Preamble is derived from the Latin word preambulus, meaning to go before or an introduction[1]. As its word of origin suggests, preamble is n preliminary or an introductory statement to any act or legislation, in this case to the constitution of India. It is indicative of the philosophy, purpose, uses, principles, objectives, ideas and aspirations for the preceding law. Preamble is considered as a blue-print of the forward act.

While our constitution was being drafted, Pt. Jawahar Lal Nehru presented a draft of expectations of the constitution in front of the constituent assembly, mentioning the rights and liberties and ideas and expressions behind the constitution. This draft was known as ‘objective resolution’ and was presented on 13th December, 1946[2]. This objective resolution was adopted as preamble on 22nd January, 1947[3]. Since the adoption of constitution, preamble has only been amended once through the 42nd amendment from which three new words were added in the preamble, namely, socialist, secular and integrity[4].

At present people and academicians, rightly so, have the idea that constitution is interpreted through the principles of ‘basic structure’, derived in the case of Kesavananda Bharati V. State of Kerela[5], and although Preamble is not included in the inexhaustive list of articles and principles that cannot be altered or destroyed through amendments by the parliament of India[6], but I am of the understanding that through the very nature of the preamble and from the constitutional assembly debates, the preamble is in itself a brief list of principles on which the constitution is formulated. Therefore, even before the basic structure doctrine, there actually existed a soul to the constitution, which was intrinsic enough to be a part of the constitution, namely the Preamble. And the basic structure doctrine can be seen a furtherance of the preamble made in consonance to it, but made more descriptive and inexhaustive as a precautionary measure.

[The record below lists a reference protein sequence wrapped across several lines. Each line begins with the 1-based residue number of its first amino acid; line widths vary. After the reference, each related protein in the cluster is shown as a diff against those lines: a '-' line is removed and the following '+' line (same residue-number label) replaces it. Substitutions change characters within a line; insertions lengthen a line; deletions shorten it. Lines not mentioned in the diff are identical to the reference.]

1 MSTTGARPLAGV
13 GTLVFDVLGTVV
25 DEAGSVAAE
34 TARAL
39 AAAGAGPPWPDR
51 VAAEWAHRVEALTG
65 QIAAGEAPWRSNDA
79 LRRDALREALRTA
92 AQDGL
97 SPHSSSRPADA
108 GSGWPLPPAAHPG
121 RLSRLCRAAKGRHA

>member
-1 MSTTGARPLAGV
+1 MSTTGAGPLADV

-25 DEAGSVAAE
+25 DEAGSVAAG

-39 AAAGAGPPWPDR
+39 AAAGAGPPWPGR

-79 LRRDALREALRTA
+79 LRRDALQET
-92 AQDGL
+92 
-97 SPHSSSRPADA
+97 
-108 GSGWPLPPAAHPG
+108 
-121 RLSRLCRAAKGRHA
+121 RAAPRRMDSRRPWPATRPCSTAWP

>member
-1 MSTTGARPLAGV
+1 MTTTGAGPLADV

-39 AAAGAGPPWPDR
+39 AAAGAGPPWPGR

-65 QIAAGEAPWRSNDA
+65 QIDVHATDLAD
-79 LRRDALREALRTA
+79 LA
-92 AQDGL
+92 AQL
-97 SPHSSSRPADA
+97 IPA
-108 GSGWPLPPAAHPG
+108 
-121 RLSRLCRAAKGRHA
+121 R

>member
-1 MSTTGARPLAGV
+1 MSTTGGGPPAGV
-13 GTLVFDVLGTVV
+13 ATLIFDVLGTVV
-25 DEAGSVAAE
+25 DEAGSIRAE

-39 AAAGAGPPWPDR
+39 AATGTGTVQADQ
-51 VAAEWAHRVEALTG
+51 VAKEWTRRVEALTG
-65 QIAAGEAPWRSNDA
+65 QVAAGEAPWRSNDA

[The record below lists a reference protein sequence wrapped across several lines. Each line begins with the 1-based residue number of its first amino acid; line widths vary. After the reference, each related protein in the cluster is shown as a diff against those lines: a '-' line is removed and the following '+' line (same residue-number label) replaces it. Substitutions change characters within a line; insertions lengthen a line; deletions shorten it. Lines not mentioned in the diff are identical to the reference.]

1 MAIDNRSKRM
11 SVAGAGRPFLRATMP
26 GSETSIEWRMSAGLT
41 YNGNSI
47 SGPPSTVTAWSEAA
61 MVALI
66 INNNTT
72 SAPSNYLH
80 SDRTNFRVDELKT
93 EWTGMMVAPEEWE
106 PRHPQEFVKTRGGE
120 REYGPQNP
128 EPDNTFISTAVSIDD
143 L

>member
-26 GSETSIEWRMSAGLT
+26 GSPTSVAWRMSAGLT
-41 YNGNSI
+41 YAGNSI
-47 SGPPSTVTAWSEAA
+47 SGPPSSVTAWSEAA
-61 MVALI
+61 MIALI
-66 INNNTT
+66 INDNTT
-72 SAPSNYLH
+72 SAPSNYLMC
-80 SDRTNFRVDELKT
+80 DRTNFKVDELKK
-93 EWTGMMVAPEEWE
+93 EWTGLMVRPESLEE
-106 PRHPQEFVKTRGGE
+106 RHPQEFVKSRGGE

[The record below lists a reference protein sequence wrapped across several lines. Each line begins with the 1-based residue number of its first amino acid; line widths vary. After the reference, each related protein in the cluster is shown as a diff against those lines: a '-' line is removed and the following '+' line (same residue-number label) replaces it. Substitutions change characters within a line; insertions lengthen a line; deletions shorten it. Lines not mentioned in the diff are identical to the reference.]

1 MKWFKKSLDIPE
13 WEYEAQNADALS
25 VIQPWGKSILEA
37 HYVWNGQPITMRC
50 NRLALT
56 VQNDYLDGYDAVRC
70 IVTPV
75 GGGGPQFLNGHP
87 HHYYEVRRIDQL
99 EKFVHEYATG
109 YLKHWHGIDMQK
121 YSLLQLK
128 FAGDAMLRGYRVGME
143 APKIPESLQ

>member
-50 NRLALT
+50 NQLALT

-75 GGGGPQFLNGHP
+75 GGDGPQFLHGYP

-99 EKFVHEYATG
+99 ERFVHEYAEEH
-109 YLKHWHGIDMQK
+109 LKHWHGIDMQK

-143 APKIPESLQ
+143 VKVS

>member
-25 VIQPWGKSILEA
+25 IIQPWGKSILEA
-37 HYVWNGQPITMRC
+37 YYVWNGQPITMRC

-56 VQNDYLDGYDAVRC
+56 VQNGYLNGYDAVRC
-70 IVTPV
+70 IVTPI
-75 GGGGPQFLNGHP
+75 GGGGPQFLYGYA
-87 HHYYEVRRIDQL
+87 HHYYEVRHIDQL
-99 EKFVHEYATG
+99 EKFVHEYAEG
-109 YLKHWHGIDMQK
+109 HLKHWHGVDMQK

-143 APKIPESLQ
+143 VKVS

The Preamble can be divided into three parts, the first part is declaratory[7], pointing out the source of the constitution, the second part is revolutionary wherein people are resolving to the nature of the document, and the third and final part lays down the ideals and objectives of the constitution of India. I will be discussing all the three parts superlatively with their importance in interpreting the constitution.


As discussed earlier, the whole of constitution is based on detailed interpretations of the preamble. The first and most powerful word of the preamble, ‘We the people of India’, establishes the source and power of the constitution[8], meaning thereby that no external force or power has made the constitution rather the people of India have made the constitution. Moreover, this identifies the supremacy of power in the hands of the general public in a modern limited democratic form of government. This is in itself an overriding principle, it can be plainly interpreted from the understanding of this statement that the document is in fact a power limiting document. When the ultimate power lies in the hands of the people of India, then the further document is nothing but a description of limited powers of the state relative to its people. 


The words sovereign, socialist, secular, democratic, republic, define the nature of the constitution whereas the words justice, equity, liberty and fraternity establish the objective of the Indian constitution[9], which must be actively used as criteria in assessing any activities by the state, including the legislative activity aiming to realize the principle of a state as envisioned in constitution of India[10]. The preamble also mentions the date of adoption of the Indian constitution, as 26th November 1949.